The Levity Effect: Why It Pays to Lighten Up
by Adrian Gostick and Scott Christopher, John Wiley & Sons, 229 pages, $22.95, Hardcover, March 2008, ISBN 9780470195888
Adrian Gostick and Scott Christopher have written a book whose tone perfectly matches its subject--levity. It isn't a word you often hear when discussing business strengths, but The Levity Effect
makes a compelling and often hilarious case for why fun should be more common in the workplace. The effects of levity and a sense of humor have on one's career and a company's bottom line have been extensively researched and the authors have gathered it all in these pages.
Most notably, the Great Place to Work Institute, which produces Fortune's "100 Best Companies to Work For," has found that "employees in companies that are denoted as 'great' responded overwhelmingly--an average of 81 percent--that they are working in a 'fun' environment" (13). And, as the authors point out, "If you had invested your beloved dough in the '100 Best' companies to work for over the past decade, you would have earned almost two times the return to the S&P 500" (19).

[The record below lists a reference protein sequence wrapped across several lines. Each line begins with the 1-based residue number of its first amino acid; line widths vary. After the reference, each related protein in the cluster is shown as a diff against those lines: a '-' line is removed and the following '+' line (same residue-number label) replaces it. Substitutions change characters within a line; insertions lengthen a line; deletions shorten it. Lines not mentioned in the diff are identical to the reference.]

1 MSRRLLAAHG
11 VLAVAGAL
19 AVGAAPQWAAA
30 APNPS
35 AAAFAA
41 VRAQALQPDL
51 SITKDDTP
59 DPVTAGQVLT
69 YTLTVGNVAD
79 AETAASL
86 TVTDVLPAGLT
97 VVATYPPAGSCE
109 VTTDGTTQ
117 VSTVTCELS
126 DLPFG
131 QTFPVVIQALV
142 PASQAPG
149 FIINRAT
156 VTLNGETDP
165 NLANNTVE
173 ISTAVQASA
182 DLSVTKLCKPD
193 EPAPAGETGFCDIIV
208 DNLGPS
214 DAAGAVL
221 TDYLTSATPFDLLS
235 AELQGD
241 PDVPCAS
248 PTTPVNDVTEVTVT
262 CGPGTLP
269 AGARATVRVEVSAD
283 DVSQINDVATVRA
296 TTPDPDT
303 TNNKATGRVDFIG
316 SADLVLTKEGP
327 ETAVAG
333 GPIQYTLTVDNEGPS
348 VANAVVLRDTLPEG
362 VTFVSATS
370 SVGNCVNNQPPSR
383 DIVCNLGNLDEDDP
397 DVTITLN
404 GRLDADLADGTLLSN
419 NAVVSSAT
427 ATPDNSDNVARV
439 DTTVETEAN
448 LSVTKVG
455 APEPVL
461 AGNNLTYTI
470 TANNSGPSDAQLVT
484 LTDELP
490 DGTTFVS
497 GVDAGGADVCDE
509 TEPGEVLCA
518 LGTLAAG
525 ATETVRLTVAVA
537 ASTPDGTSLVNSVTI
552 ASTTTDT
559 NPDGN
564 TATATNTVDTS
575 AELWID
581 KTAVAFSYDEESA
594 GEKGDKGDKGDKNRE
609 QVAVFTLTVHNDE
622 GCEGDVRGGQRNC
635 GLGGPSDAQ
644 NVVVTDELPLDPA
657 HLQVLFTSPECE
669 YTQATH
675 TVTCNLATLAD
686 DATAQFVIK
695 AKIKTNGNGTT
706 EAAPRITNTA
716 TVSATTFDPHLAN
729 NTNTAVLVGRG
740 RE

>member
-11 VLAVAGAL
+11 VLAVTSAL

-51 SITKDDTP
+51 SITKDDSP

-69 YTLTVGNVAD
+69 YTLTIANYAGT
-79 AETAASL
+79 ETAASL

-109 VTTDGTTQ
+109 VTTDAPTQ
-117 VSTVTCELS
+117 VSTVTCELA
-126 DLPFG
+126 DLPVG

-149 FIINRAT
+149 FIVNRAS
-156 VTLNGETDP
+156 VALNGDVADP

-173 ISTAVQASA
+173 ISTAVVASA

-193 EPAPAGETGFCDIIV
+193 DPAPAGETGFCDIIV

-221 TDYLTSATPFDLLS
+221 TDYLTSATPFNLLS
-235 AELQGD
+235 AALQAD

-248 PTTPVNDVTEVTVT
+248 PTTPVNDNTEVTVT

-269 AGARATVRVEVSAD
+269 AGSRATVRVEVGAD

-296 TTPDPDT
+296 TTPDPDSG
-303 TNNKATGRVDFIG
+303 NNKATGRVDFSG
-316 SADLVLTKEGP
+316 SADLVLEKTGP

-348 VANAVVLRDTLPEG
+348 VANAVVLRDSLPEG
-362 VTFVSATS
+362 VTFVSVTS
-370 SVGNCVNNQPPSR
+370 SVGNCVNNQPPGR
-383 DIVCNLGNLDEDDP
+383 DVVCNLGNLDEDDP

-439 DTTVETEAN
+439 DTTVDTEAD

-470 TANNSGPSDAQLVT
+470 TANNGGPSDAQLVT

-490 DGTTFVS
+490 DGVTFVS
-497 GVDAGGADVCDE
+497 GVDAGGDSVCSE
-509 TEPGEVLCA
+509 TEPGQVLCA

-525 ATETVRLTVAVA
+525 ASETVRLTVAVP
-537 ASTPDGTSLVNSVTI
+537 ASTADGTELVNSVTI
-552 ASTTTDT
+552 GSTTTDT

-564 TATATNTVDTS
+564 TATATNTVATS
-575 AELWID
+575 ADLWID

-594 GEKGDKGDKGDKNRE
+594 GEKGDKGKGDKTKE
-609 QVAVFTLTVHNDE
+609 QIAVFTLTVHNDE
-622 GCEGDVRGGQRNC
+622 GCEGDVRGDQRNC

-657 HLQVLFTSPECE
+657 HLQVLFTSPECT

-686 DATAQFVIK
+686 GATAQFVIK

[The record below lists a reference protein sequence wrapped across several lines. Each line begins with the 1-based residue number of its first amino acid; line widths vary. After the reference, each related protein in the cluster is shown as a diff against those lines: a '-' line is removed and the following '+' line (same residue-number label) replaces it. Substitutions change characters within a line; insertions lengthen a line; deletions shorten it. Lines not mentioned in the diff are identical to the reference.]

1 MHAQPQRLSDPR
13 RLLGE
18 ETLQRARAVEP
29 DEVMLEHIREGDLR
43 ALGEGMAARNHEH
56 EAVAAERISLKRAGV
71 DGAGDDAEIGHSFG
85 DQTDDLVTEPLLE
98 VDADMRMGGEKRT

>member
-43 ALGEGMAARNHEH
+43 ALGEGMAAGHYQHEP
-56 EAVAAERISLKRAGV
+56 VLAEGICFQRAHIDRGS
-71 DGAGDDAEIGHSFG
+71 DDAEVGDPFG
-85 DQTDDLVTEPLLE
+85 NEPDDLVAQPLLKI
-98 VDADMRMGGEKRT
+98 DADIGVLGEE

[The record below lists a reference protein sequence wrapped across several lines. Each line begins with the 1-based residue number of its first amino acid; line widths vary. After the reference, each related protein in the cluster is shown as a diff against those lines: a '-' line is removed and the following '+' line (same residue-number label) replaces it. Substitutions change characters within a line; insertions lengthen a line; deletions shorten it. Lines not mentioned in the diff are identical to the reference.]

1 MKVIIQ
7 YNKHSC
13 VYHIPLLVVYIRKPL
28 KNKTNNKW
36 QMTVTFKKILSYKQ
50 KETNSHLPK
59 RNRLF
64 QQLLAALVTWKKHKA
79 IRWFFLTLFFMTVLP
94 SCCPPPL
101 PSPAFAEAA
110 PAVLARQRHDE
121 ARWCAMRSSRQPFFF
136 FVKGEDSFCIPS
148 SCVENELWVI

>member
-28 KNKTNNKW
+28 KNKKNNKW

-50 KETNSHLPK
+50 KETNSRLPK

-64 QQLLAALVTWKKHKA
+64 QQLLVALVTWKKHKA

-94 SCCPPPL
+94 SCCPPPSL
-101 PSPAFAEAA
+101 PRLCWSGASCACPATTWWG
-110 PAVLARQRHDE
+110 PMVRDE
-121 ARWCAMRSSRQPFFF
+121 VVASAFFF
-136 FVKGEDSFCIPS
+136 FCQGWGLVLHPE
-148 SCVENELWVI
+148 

On a more personal note, "the Harvard Business Review reported that executives with a sense of humor climb the corporate ladder more quickly and earn more money than their counterparts" (137). This all makes sense, of course. People who are happy in their jobs are bound to be more productive and personable, more likely to dive into a project with excitement and have success doing so.
The case made in the Levity Effect--and research documented therein--is not only compelling, it's convincing. Part One of the book makes "The Case for Levity." After introducing the topic and providing some of the preliminary research, the book delves into chapters dedicated to each component of levity and the positive effects they have on the workplace: Humor improves communication; Fun inspires creativity; Respect engenders trust; Lightness positively affects health; and Wit creates wealth.
Part Two of the book is entitled "Getting Lighter" and is where the authors provide some actionable applications companies and managers can use to provide more levity in an organization. Chapter Seven is entitled "142 Ways to Have Fun at Work," and is literally a laundry list of suggestions for the less levity-prone management teams out there.
While much of the business world is still so "buttoned up," seemingly worried that people won't take their jobs seriously if they're enjoying themselves, having fun may just be your new competitive advantage.